Natsuo Akazawa frm PLENGoer Robotics is changing the way we think about robots: what they look like, where they live, what they do, and even how we make them.
Akazawa is pursuing his dream of developing a new type of robot, produced in what he calls a “futuristic factory.” He is the president and representative director of PLENGoer Robotics, which will ship its first product, a service robot called PLEN Cube, later this year.
PLEN Cube is not intended to live in a factory, but is made for your home or even your hand. It's an expressive and powerful hybrid of personal assistant and portable companion.
Akazawa’s futuristic factory is fueled by 3D printing. Team members across countries coordinate designs in real time using cloud based Autodesk Fusion 360 and prototype in house using Formlabs desktop stereolithography (SLA) 3D printers, saving upwards of 85 percent in time and costs for some of their components. This digital design and product development workflow has inspired the company to rewrite and revamp its product development strategy, developing what Akazawa calls the futuristic factory. Akazawa says he "dreamt of delivering to the whole world a robot produced and developed in this futuristic factory".
PLEN Cube’s design and appearance is essential to the success of the product, so the ability to rapidly prototype and test its enclosure and the mechanics that enable it to move proved crucial to the development process. 3D printed enclosures were also used in the prototypes for videos, early marketing and raising finance through crowdfunding.
“In order for people to use our product, it has to be fun and blend into people’s lives,” Akazawa wrote in a behind-the-scenes Medium post. “You can have the best technology in the world, but that won’t matter if the product is cumbersome, ugly, or dull.”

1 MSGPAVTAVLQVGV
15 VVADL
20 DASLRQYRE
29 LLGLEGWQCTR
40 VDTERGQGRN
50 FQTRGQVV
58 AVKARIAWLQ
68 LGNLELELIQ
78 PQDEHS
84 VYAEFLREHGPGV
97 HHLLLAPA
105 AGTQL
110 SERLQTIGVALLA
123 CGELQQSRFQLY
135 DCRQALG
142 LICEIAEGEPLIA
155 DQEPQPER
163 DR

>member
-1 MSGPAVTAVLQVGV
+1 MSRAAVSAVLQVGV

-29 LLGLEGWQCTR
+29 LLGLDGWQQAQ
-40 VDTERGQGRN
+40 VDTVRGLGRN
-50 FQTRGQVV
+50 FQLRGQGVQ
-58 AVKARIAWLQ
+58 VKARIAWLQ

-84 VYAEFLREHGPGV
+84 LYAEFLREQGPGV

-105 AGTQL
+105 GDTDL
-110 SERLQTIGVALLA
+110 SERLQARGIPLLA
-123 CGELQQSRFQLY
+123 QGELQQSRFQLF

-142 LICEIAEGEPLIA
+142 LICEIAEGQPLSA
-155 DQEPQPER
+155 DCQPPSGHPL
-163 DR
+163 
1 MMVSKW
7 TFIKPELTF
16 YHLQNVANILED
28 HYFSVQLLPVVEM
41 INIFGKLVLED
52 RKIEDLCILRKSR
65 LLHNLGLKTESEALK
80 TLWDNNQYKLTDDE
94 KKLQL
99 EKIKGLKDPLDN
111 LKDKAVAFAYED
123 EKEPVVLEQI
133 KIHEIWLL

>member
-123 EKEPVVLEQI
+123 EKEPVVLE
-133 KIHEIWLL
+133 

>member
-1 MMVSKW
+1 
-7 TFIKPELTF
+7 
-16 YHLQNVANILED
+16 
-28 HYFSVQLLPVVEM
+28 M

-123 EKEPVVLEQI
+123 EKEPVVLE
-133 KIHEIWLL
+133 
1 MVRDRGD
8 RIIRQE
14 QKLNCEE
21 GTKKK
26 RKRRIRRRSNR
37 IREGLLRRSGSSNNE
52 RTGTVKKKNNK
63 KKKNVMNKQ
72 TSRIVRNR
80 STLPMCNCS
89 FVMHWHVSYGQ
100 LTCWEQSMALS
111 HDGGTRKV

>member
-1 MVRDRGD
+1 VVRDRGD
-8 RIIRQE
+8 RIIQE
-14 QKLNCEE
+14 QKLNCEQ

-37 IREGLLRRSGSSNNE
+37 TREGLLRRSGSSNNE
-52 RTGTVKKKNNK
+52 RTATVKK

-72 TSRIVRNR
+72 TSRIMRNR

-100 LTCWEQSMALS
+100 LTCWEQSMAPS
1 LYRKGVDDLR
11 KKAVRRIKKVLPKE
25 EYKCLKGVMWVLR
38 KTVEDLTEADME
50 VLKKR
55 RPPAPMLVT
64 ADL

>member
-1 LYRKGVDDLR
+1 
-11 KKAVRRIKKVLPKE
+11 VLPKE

PLEN Cube moves in various ways to communicate. The ability to prototype the robot’s friendly appearance and set of movements was crucial to a successful final product.
The PLENGoer Robotics team understand the value of 3D printing in house for fast, cost effective, prototyping and initially started with an fused deposition modeling (FDM) system, but found they still needed to use outsourced services.
“The biggest problem was lack of measurement precision. In the end, the prototype output with the FDM 3D printer could be shown only as a rough prediction of the final product, and in the final stages of the prototyping process, parts were produced through outsourcing using an SLA 3D printer in order to ensure correct measurement precision and finishing,” Akazawa said.
“However, outsourcing increases cost, and even working with quick contractors would take one to two extra days. A decision was made to purchase an SLA 3D printer, and after asking feedback from some of our engineer friends, we purchased Formlabs’ Form 2.”
PLENGoer use the Form 2 SLA 3D printer to save time and costs when iterating and testing components of PLEN Cube.
PLENGoer Robotics saw significant and immediate cost savings from bringing 3D printing in house with the Formlabs Form 2.
3D printing a prototype of PLEN Cube’s outer casing resulted in a cost reduction of 95 percent compared to outsourcing to receive a CNC-milled master. Production time was cut by about 86 percent, taking only two days instead of two weeks, providing significant time and cost savings.
“In the case of outsourcing, we can’t make multiple prototypes on each occasion. The great advantage of the Form 2 used in-house is that we can repeatedly carry out tests,” said Kazuya Shibata, an engineer at PLENGoer Robotics.
“Another great advantage for engineers is the ability to reduce time spent thinking about various parameters and configurations. As soon as a thought pops into my head, it can be verified immediately by printing with the Form 2.”
3D printing in house also helps Shibata coordinate with colleagues in China and Ireland. Engineers across offices merge design data using cloud-based Autodesk Fusion 360 software, then, in Japan, Shibata prints designs over Wi-Fi on the Formlabs Form 2 to evaluate and share with the team. Soon, they hope to integrate Form 2s in every office.
“Even we are surprised that we can experience such prototyping and development processes,” Shibata said. “The impact on us has been great.”
The PLENGoer Robotics team plans to take the "futuristic factory" product development and prototyping processes they have develped with PLEN Cube and utilise the same approach for future products.
“While truly experiencing a new development process, we have been able establish certain cycles,” Akazawa said. “Using the expertise gained from PLEN Cube, we want to increase projects that are on a slightly smaller scale. We also want to refine PLEN Cube with second and third iterations. Through such a development process, we believe that tools such as 3D CAD and the Form 2 will be absolutely essential.”
Natsuo Akazawa and Kazuya Shibata, PLENGoer Robotics’ president and engineer, hold PLEN Cube prototypes 3D printed on the Form 2.